The Eternal Sunshine of the Post-Brexit Mind

By Prof Duncan Watson

A Downbeat Dawn

My partner is from Stoke-on-Trent. I know Stoke as the birth place of the greatest sportsman in the world, Phil ‘The Power’ Taylor. For those unforgivably innocent of Darts, you might instead know it as the world capital of ceramics. Born myself in East Bergholt, where many as hour is spent saying ‘crikey, that Suffolk Punch is a big horse’, I’d argue back and forth with my Stokie love over word pronunciations and the origins of the oatcake. Brexit slaughters this innocence. The day after a hefty 69.4% Leave vote, the BBC unleashes its reporters on Stoke to repetitively patronise the locals: ‘what were you thinking?’. Continue reading “The Eternal Sunshine of the Post-Brexit Mind”

VAR VAR VAR

By Dr Pete Dawson

The English Premier League season is almost upon us.  As well as seeing whether the usual suspects (Manchester City, Liverpool) will again be vying for the top spot and the survival prospects of the newly promoted teams (Norwich City, Sheffield United and Aston Villa – see here for a previous blog I wrote about this), many eyes will be on the impact of Video Assistant Referees, more commonly referred to as VARs, which will be used for the first time this season. Continue reading “VAR VAR VAR”

Who is Boris Johnson? Brexit Clues

The hullabaloo surrounding Alexander Boris de Pfeffel Johnson has exercised eyebrows throughout his career trajectory. A quick online search and a ‘Terrifying Boris Quotes’ headline flashes up on my screen. But who is our new Prime Minister? Some complain that he is a flip-flopping populist. They point to his inconsistent views over Europe as irrefutable proof. Originally, he’s seen sailing through the pro-European sea with yellow stars sparkling in his hair: “This is a market on our doorstep, ready for further exploitation by British firms. The membership fee seems rather small for all that access. Why are we so determined to turn our back on it?”. Roll on a few months and he is accused of wanton destruction by graffitiing a bus on route to Brexit Street: “there is simply no need in the 21st century to be part of a federal government in Brussels that is imitated nowhere else on Earth. It was a noble idea for its time but it is no longer right for this country”. Could the real Boris please stand up? Or is he just a populist who gingerly negotiates the shifting political sands in pursuit of that oasis of power? If so, I should stop here as any economic comment becomes tittle-tattle. However, I reject this accusation. Instead, I will argue that through political economy we can observe coherency in his posturing. I’ll use that to then initiate the most dangerous of economic method: prediction. Continue reading “Who is Boris Johnson? Brexit Clues”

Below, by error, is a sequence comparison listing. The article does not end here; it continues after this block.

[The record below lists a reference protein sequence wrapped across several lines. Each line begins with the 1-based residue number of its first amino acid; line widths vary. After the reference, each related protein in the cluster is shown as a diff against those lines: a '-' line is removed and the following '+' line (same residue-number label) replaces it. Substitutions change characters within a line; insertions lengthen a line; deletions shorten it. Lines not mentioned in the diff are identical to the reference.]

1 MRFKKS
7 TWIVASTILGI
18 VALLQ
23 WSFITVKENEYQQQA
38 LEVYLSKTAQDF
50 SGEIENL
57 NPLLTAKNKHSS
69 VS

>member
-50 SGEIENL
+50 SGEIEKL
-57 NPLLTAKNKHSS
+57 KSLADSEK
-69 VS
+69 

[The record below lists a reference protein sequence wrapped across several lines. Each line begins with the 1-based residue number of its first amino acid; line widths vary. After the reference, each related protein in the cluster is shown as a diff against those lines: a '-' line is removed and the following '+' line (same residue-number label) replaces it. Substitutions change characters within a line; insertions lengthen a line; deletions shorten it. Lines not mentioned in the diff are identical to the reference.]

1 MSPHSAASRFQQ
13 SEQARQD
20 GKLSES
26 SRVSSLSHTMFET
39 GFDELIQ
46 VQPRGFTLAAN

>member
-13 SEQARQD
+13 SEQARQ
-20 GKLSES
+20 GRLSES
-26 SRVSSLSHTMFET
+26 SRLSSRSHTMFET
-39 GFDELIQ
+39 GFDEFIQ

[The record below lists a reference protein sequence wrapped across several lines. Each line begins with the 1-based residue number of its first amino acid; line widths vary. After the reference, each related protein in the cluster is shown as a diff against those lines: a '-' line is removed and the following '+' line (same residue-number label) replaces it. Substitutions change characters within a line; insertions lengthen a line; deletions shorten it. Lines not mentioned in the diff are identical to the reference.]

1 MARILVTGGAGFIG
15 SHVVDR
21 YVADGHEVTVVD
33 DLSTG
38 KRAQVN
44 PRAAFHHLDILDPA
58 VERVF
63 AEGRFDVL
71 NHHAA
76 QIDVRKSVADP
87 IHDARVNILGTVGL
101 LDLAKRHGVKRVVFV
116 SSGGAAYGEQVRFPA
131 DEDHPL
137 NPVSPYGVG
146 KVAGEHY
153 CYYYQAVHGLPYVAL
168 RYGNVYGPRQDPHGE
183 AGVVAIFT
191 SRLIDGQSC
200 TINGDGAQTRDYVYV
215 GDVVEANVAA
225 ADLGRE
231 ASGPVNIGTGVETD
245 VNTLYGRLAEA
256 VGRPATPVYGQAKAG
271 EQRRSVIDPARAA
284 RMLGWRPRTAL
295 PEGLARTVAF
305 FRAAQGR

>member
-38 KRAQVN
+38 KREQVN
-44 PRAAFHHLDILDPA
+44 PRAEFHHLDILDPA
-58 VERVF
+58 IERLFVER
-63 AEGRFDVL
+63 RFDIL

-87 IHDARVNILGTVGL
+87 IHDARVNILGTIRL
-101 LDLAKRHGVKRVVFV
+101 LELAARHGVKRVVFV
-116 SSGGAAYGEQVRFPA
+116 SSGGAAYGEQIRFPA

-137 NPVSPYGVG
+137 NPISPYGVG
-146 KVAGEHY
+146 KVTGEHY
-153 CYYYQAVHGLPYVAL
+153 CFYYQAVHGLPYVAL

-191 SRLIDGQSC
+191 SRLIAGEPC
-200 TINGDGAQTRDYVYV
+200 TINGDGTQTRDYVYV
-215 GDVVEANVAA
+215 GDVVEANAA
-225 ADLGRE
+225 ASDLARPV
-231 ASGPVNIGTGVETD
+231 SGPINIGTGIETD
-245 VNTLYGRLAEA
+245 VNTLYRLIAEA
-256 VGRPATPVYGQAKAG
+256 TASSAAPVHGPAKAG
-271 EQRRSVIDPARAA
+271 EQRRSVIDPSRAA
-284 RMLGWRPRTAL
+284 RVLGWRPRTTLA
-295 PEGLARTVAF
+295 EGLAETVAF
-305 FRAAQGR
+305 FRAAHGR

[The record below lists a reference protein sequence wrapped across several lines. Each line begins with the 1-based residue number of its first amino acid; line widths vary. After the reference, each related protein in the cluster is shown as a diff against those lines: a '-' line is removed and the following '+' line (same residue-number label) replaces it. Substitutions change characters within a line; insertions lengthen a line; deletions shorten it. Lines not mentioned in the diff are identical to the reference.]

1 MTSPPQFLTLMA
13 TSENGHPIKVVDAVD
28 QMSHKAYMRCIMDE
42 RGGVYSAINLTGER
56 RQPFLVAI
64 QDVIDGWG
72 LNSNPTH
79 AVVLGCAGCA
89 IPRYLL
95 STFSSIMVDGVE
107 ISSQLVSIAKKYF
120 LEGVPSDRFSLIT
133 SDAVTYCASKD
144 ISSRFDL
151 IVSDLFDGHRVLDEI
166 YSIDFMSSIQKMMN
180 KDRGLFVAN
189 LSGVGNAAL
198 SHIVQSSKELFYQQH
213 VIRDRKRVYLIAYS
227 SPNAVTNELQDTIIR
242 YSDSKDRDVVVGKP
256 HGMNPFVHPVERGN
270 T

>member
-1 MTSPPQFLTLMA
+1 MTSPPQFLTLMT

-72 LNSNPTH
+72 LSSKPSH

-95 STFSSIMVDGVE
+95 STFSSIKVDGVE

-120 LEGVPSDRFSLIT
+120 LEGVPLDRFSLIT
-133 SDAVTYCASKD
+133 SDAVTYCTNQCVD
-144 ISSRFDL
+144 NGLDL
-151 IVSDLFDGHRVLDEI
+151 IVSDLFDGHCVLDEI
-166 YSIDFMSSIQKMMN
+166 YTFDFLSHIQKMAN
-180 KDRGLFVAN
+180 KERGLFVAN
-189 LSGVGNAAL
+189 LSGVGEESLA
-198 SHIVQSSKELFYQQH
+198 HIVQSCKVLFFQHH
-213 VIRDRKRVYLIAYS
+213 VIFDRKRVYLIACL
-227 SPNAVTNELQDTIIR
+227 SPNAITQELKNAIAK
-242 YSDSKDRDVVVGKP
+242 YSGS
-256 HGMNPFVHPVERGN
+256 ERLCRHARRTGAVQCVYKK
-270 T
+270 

Holiday Musings: The Economics of Introverts.

By Duncan Watson

We’re sitting in Norfolk twiddling our thumbs. We’re dreading another visit to the zoo to keep the kids quiet. Lou pipes up “I’m bored, let’s go to Sardinia”. Zooming off to Stansted Airport at 2 in the morning and, hours later, we’re made it to Cagliari. A wave of heat hits us. Its 39 degrees.  Lou remarks “you know I really don’t like hot weather”. I whine back “neither do I, I thought you did”. The lament keeps coming as this moan is diligently repeated, admittedly with extra lower lip tremble, by the two kids: Eadlin and Lufian.